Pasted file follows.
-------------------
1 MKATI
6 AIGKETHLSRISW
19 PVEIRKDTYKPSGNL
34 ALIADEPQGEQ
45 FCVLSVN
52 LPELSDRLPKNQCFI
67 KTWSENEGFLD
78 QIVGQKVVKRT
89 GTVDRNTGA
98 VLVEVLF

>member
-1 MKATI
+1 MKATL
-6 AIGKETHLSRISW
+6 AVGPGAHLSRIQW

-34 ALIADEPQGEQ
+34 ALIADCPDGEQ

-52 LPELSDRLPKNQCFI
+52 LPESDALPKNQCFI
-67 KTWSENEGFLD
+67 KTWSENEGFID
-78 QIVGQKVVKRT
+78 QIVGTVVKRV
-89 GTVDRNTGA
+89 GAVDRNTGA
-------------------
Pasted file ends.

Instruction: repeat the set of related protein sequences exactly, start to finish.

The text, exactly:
1 MKATI
6 AIGKETHLSRISW
19 PVEIRKDTYKPSGNL
34 ALIADEPQGEQ
45 FCVLSVN
52 LPELSDRLPKNQCFI
67 KTWSENEGFLD
78 QIVGQKVVKRT
89 GTVDRNTGA
98 VLVEVLF

>member
-1 MKATI
+1 MKATL
-6 AIGKETHLSRISW
+6 AVGPGAHLSRIQW

-34 ALIADEPQGEQ
+34 ALIADCPDGEQ

-52 LPELSDRLPKNQCFI
+52 LPESDALPKNQCFI
-67 KTWSENEGFLD
+67 KTWSENEGFID
-78 QIVGQKVVKRT
+78 QIVGTVVKRV
-89 GTVDRNTGA
+89 GAVDRNTGA